COVID-19 Solidarity Response Fund donated money, but health workers still have no PPEs

One year ago, WHO created the COVID-19 Solidarity Response Fund to respond to the unprecedented show of support by individuals and companies to help WHO in the fight against COVID-19.

Powered by the UN Foundation and the Swiss Philanthropy Foundation, it was developed as an innovative platform to enable private companies, individuals, and other organizations to contribute directly to WHO’s efforts to prevent, detect, and respond to COVID-19 around the world.

Theoretically, the funds have been used to provide millions of frontline workers with critical personal protective equipment, medical supplies, and testing kits among others. But this is not so in countries such as Kenya, Nigeria, Zimbabwe, and a host of other African countries. Since mid-2020, the year COVID-19 was declared beginning with China, medical and other frontline health workers have been on the streets protesting lack of protective gear.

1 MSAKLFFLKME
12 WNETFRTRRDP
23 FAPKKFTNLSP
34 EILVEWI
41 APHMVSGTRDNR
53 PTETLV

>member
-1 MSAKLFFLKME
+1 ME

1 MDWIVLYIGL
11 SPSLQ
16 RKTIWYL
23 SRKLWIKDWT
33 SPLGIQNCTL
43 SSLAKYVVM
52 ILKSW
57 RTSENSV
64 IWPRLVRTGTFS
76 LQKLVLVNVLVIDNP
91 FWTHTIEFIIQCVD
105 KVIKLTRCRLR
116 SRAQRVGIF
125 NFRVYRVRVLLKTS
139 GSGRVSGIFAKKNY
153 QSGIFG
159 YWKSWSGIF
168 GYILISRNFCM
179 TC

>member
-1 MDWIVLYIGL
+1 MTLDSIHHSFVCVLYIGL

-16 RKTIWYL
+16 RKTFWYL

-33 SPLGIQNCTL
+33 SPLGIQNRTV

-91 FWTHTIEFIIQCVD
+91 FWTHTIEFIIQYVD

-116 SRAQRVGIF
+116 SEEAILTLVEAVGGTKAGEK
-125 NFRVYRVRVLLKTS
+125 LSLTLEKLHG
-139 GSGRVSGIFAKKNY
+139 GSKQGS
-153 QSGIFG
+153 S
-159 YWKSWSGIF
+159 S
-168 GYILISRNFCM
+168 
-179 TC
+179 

Dr. Elizabeth Gitau, Chief Executive Officer, Kenya Medical Association is quoted in the press saying as essential health workers take care of patients with COVID-19, they require personal protective equipment (PPE) that include surgical masks, respirators (N95 masks), eye protection (goggles), latex gloves, boots, long-sleeve gowns, and hazmat suits.

But health workers have complained about a shortage of public protective equipment (PPE), saying their lives are at risk. The state body responsible for purchases, the Kenya Medical Supply Authority (Kemsa), has been in the news for a year for all other reasons but facilitating provisions of PPEs to frontline health workers.

While the WHO alleges that it has since the beginning of the pandemic, shipped nearly 250 million items of personal protective equipment and vital medical supplies including oxygen across more than 150 countries, in most African countries, doctors and nurses working in public hospitals have during the same period been more on striking over lack of PPEs, such as protective suits, goggles, and sanitizer, to use than actually treating patients.

According to the WHO, more than 661 000 donors have contributed nearly US$ 250 million, the situation has not changed for frontline health workers in many of the African countries.

While donors have been generous, according to the words of Dr. Tedros Adhanom Ghebreyesus, WHO Director-General, the people who needed that support most are however still exposed, and most are dying due to COVID-19 infections without PPEs.

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